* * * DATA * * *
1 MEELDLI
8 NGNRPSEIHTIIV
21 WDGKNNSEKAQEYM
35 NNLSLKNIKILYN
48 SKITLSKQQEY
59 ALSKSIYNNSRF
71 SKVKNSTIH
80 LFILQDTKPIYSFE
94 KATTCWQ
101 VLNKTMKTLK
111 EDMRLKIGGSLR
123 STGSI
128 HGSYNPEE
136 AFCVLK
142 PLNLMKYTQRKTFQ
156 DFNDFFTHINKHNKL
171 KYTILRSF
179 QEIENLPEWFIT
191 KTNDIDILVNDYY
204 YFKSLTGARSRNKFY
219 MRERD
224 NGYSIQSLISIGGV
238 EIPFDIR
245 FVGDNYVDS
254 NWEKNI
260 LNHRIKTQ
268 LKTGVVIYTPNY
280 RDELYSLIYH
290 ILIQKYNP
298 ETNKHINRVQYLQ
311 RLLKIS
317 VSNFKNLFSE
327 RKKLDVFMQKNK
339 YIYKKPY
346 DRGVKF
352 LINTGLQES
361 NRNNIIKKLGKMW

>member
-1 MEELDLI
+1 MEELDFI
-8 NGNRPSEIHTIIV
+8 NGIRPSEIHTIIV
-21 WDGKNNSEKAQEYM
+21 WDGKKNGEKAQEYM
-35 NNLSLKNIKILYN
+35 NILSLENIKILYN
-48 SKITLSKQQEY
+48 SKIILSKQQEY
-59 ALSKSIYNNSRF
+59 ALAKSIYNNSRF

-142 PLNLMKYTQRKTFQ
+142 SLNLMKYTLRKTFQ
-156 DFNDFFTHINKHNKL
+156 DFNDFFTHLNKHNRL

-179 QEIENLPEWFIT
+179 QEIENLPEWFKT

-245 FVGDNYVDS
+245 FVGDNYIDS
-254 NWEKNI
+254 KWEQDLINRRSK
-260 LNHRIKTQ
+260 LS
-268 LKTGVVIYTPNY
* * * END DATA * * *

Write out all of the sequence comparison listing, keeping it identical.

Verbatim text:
1 MEELDLI
8 NGNRPSEIHTIIV
21 WDGKNNSEKAQEYM
35 NNLSLKNIKILYN
48 SKITLSKQQEY
59 ALSKSIYNNSRF
71 SKVKNSTIH
80 LFILQDTKPIYSFE
94 KATTCWQ
101 VLNKTMKTLK
111 EDMRLKIGGSLR
123 STGSI
128 HGSYNPEE
136 AFCVLK
142 PLNLMKYTQRKTFQ
156 DFNDFFTHINKHNKL
171 KYTILRSF
179 QEIENLPEWFIT
191 KTNDIDILVNDYY
204 YFKSLTGARSRNKFY
219 MRERD
224 NGYSIQSLISIGGV
238 EIPFDIR
245 FVGDNYVDS
254 NWEKNI
260 LNHRIKTQ
268 LKTGVVIYTPNY
280 RDELYSLIYH
290 ILIQKYNP
298 ETNKHINRVQYLQ
311 RLLKIS
317 VSNFKNLFSE
327 RKKLDVFMQKNK
339 YIYKKPY
346 DRGVKF
352 LINTGLQES
361 NRNNIIKKLGKMW

>member
-1 MEELDLI
+1 MEELDFI
-8 NGNRPSEIHTIIV
+8 NGIRPSEIHTIIV
-21 WDGKNNSEKAQEYM
+21 WDGKKNGEKAQEYM
-35 NNLSLKNIKILYN
+35 NILSLENIKILYN
-48 SKITLSKQQEY
+48 SKIILSKQQEY
-59 ALSKSIYNNSRF
+59 ALAKSIYNNSRF

-142 PLNLMKYTQRKTFQ
+142 SLNLMKYTLRKTFQ
-156 DFNDFFTHINKHNKL
+156 DFNDFFTHLNKHNRL

-179 QEIENLPEWFIT
+179 QEIENLPEWFKT

-245 FVGDNYVDS
+245 FVGDNYIDS
-254 NWEKNI
+254 KWEQDLINRRSK
-260 LNHRIKTQ
+260 LS
-268 LKTGVVIYTPNY